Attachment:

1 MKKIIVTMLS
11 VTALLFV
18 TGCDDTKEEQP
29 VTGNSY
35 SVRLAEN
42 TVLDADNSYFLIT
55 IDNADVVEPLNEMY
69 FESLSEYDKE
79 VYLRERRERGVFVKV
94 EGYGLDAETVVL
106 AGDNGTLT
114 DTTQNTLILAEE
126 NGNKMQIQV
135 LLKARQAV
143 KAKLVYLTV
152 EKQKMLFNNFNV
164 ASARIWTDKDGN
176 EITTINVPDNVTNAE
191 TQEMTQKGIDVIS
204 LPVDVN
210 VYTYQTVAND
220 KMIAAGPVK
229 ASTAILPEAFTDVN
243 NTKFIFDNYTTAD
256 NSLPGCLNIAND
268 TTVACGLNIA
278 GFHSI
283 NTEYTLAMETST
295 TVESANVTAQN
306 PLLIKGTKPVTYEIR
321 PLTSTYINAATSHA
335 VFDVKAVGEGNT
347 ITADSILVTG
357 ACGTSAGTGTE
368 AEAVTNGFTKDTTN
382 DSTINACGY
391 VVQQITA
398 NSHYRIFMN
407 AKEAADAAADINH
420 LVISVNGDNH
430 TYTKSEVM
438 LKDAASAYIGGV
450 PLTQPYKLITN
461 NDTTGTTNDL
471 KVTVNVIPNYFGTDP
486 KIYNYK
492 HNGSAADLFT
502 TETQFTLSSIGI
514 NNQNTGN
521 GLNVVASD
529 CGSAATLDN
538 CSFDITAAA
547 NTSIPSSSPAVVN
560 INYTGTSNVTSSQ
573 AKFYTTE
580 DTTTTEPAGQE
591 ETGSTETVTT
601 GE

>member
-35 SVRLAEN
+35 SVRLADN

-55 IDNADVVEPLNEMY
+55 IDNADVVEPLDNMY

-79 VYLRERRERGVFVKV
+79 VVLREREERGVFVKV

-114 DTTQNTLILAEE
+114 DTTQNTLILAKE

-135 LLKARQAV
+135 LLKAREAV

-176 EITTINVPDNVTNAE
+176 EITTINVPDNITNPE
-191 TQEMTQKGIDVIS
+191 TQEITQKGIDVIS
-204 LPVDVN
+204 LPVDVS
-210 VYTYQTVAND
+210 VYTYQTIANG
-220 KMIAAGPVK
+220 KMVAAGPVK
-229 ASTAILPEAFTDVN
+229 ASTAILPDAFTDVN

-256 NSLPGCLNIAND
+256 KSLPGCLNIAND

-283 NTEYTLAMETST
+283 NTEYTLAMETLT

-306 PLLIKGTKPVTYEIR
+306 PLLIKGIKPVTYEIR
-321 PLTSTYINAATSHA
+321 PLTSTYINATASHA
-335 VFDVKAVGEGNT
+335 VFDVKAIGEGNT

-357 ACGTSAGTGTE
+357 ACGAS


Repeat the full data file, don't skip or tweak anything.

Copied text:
1 MKKIIVTMLS
11 VTALLFV
18 TGCDDTKEEQP
29 VTGNSY
35 SVRLAEN
42 TVLDADNSYFLIT
55 IDNADVVEPLNEMY
69 FESLSEYDKE
79 VYLRERRERGVFVKV
94 EGYGLDAETVVL
106 AGDNGTLT
114 DTTQNTLILAEE
126 NGNKMQIQV
135 LLKARQAV
143 KAKLVYLTV
152 EKQKMLFNNFNV
164 ASARIWTDKDGN
176 EITTINVPDNVTNAE
191 TQEMTQKGIDVIS
204 LPVDVN
210 VYTYQTVAND
220 KMIAAGPVK
229 ASTAILPEAFTDVN
243 NTKFIFDNYTTAD
256 NSLPGCLNIAND
268 TTVACGLNIA
278 GFHSI
283 NTEYTLAMETST
295 TVESANVTAQN
306 PLLIKGTKPVTYEIR
321 PLTSTYINAATSHA
335 VFDVKAVGEGNT
347 ITADSILVTG
357 ACGTSAGTGTE
368 AEAVTNGFTKDTTN
382 DSTINACGY
391 VVQQITA
398 NSHYRIFMN
407 AKEAADAAADINH
420 LVISVNGDNH
430 TYTKSEVM
438 LKDAASAYIGGV
450 PLTQPYKLITN
461 NDTTGTTNDL
471 KVTVNVIPNYFGTDP
486 KIYNYK
492 HNGSAADLFT
502 TETQFTLSSIGI
514 NNQNTGN
521 GLNVVASD
529 CGSAATLDN
538 CSFDITAAA
547 NTSIPSSSPAVVN
560 INYTGTSNVTSSQ
573 AKFYTTE
580 DTTTTEPAGQE
591 ETGSTETVTT
601 GE

>member
-35 SVRLAEN
+35 SVRLADN

-55 IDNADVVEPLNEMY
+55 IDNADVVEPLDNMY

-79 VYLRERRERGVFVKV
+79 VVLREREERGVFVKV

-114 DTTQNTLILAEE
+114 DTTQNTLILAKE

-135 LLKARQAV
+135 LLKAREAV

-176 EITTINVPDNVTNAE
+176 EITTINVPDNITNPE
-191 TQEMTQKGIDVIS
+191 TQEITQKGIDVIS
-204 LPVDVN
+204 LPVDVS
-210 VYTYQTVAND
+210 VYTYQTIANG
-220 KMIAAGPVK
+220 KMVAAGPVK
-229 ASTAILPEAFTDVN
+229 ASTAILPDAFTDVN

-256 NSLPGCLNIAND
+256 KSLPGCLNIAND

-283 NTEYTLAMETST
+283 NTEYTLAMETLT

-306 PLLIKGTKPVTYEIR
+306 PLLIKGIKPVTYEIR
-321 PLTSTYINAATSHA
+321 PLTSTYINATASHA
-335 VFDVKAVGEGNT
+335 VFDVKAIGEGNT

-357 ACGTSAGTGTE
+357 ACGAS